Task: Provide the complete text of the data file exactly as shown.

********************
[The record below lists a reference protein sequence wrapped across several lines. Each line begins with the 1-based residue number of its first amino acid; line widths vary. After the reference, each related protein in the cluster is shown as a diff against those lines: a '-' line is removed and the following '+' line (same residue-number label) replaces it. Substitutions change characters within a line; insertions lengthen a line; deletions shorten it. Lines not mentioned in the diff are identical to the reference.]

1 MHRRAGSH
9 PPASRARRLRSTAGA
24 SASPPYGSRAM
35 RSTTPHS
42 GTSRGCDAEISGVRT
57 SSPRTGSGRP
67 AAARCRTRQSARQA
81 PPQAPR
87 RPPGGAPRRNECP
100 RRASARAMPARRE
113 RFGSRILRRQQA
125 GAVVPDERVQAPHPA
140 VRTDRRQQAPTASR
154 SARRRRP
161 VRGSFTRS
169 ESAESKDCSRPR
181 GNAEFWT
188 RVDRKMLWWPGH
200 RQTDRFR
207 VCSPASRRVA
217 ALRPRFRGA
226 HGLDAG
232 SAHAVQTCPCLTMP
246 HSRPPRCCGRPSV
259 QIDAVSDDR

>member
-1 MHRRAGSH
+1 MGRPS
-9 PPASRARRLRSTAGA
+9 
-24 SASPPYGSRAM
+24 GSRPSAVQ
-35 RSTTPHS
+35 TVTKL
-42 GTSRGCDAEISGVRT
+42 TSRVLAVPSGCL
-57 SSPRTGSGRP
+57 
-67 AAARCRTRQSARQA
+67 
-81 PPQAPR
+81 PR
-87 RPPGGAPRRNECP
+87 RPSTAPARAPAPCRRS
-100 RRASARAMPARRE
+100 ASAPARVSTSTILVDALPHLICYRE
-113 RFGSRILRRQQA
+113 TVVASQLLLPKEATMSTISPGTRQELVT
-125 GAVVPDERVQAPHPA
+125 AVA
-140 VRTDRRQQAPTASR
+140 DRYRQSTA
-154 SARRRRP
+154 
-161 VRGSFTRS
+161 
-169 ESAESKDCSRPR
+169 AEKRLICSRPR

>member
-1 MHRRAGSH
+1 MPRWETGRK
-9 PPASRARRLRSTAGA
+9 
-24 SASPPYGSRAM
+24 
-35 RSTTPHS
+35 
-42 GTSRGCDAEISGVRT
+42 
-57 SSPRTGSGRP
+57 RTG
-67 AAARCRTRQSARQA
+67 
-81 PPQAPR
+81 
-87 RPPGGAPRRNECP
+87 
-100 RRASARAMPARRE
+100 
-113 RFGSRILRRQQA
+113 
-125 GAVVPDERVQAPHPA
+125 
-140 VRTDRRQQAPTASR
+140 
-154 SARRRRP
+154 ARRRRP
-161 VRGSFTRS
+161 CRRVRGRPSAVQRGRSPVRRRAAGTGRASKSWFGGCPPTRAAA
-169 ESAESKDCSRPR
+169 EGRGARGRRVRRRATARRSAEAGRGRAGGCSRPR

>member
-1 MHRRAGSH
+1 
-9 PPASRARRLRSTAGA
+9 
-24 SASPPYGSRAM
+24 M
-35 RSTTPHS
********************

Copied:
[The record below lists a reference protein sequence wrapped across several lines. Each line begins with the 1-based residue number of its first amino acid; line widths vary. After the reference, each related protein in the cluster is shown as a diff against those lines: a '-' line is removed and the following '+' line (same residue-number label) replaces it. Substitutions change characters within a line; insertions lengthen a line; deletions shorten it. Lines not mentioned in the diff are identical to the reference.]

1 MHRRAGSH
9 PPASRARRLRSTAGA
24 SASPPYGSRAM
35 RSTTPHS
42 GTSRGCDAEISGVRT
57 SSPRTGSGRP
67 AAARCRTRQSARQA
81 PPQAPR
87 RPPGGAPRRNECP
100 RRASARAMPARRE
113 RFGSRILRRQQA
125 GAVVPDERVQAPHPA
140 VRTDRRQQAPTASR
154 SARRRRP
161 VRGSFTRS
169 ESAESKDCSRPR
181 GNAEFWT
188 RVDRKMLWWPGH
200 RQTDRFR
207 VCSPASRRVA
217 ALRPRFRGA
226 HGLDAG
232 SAHAVQTCPCLTMP
246 HSRPPRCCGRPSV
259 QIDAVSDDR

>member
-1 MHRRAGSH
+1 MGRPS
-9 PPASRARRLRSTAGA
+9 
-24 SASPPYGSRAM
+24 GSRPSAVQ
-35 RSTTPHS
+35 TVTKL
-42 GTSRGCDAEISGVRT
+42 TSRVLAVPSGCL
-57 SSPRTGSGRP
+57 
-67 AAARCRTRQSARQA
+67 
-81 PPQAPR
+81 PR
-87 RPPGGAPRRNECP
+87 RPSTAPARAPAPCRRS
-100 RRASARAMPARRE
+100 ASAPARVSTSTILVDALPHLICYRE
-113 RFGSRILRRQQA
+113 TVVASQLLLPKEATMSTISPGTRQELVT
-125 GAVVPDERVQAPHPA
+125 AVA
-140 VRTDRRQQAPTASR
+140 DRYRQSTA
-154 SARRRRP
+154 
-161 VRGSFTRS
+161 
-169 ESAESKDCSRPR
+169 AEKRLICSRPR

>member
-1 MHRRAGSH
+1 MPRWETGRK
-9 PPASRARRLRSTAGA
+9 
-24 SASPPYGSRAM
+24 
-35 RSTTPHS
+35 
-42 GTSRGCDAEISGVRT
+42 
-57 SSPRTGSGRP
+57 RTG
-67 AAARCRTRQSARQA
+67 
-81 PPQAPR
+81 
-87 RPPGGAPRRNECP
+87 
-100 RRASARAMPARRE
+100 
-113 RFGSRILRRQQA
+113 
-125 GAVVPDERVQAPHPA
+125 
-140 VRTDRRQQAPTASR
+140 
-154 SARRRRP
+154 ARRRRP
-161 VRGSFTRS
+161 CRRVRGRPSAVQRGRSPVRRRAAGTGRASKSWFGGCPPTRAAA
-169 ESAESKDCSRPR
+169 EGRGARGRRVRRRATARRSAEAGRGRAGGCSRPR

>member
-1 MHRRAGSH
+1 
-9 PPASRARRLRSTAGA
+9 
-24 SASPPYGSRAM
+24 M
-35 RSTTPHS